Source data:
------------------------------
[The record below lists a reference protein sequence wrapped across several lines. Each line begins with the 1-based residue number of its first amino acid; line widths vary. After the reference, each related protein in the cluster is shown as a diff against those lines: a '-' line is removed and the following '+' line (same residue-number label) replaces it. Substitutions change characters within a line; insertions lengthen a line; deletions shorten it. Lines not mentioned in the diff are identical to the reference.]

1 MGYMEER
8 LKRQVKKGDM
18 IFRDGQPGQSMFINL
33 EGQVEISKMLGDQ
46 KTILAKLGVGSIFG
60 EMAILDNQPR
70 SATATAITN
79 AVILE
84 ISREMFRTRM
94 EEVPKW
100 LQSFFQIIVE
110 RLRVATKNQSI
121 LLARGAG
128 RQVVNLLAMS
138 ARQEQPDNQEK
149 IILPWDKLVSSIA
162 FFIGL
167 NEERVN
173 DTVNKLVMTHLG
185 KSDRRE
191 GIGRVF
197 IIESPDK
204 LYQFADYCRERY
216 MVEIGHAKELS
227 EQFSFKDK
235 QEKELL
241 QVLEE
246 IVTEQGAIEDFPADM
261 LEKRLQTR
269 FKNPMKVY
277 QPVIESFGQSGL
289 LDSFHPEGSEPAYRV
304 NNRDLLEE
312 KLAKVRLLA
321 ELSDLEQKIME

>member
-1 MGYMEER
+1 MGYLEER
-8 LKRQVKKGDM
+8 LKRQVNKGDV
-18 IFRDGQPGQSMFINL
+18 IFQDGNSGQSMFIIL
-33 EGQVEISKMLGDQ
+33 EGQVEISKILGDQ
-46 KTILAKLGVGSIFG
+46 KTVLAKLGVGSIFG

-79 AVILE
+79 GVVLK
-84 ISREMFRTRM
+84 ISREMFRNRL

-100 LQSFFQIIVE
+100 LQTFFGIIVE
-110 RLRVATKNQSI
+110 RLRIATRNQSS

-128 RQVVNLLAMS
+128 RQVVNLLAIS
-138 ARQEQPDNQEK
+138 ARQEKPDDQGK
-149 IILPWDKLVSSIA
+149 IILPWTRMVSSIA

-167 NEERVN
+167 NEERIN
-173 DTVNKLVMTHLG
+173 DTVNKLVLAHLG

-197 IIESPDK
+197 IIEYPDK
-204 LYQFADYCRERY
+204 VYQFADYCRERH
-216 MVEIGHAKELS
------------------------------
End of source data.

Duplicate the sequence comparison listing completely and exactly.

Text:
[The record below lists a reference protein sequence wrapped across several lines. Each line begins with the 1-based residue number of its first amino acid; line widths vary. After the reference, each related protein in the cluster is shown as a diff against those lines: a '-' line is removed and the following '+' line (same residue-number label) replaces it. Substitutions change characters within a line; insertions lengthen a line; deletions shorten it. Lines not mentioned in the diff are identical to the reference.]

1 MGYMEER
8 LKRQVKKGDM
18 IFRDGQPGQSMFINL
33 EGQVEISKMLGDQ
46 KTILAKLGVGSIFG
60 EMAILDNQPR
70 SATATAITN
79 AVILE
84 ISREMFRTRM
94 EEVPKW
100 LQSFFQIIVE
110 RLRVATKNQSI
121 LLARGAG
128 RQVVNLLAMS
138 ARQEQPDNQEK
149 IILPWDKLVSSIA
162 FFIGL
167 NEERVN
173 DTVNKLVMTHLG
185 KSDRRE
191 GIGRVF
197 IIESPDK
204 LYQFADYCRERY
216 MVEIGHAKELS
227 EQFSFKDK
235 QEKELL
241 QVLEE
246 IVTEQGAIEDFPADM
261 LEKRLQTR
269 FKNPMKVY
277 QPVIESFGQSGL
289 LDSFHPEGSEPAYRV
304 NNRDLLEE
312 KLAKVRLLA
321 ELSDLEQKIME

>member
-1 MGYMEER
+1 MGYLEER
-8 LKRQVKKGDM
+8 LKRQVNKGDV
-18 IFRDGQPGQSMFINL
+18 IFQDGNSGQSMFIIL
-33 EGQVEISKMLGDQ
+33 EGQVEISKILGDQ
-46 KTILAKLGVGSIFG
+46 KTVLAKLGVGSIFG

-79 AVILE
+79 GVVLK
-84 ISREMFRTRM
+84 ISREMFRNRL

-100 LQSFFQIIVE
+100 LQTFFGIIVE
-110 RLRVATKNQSI
+110 RLRIATRNQSS

-128 RQVVNLLAMS
+128 RQVVNLLAIS
-138 ARQEQPDNQEK
+138 ARQEKPDDQGK
-149 IILPWDKLVSSIA
+149 IILPWTRMVSSIA

-167 NEERVN
+167 NEERIN
-173 DTVNKLVMTHLG
+173 DTVNKLVLAHLG

-197 IIESPDK
+197 IIEYPDK
-204 LYQFADYCRERY
+204 VYQFADYCRERH
-216 MVEIGHAKELS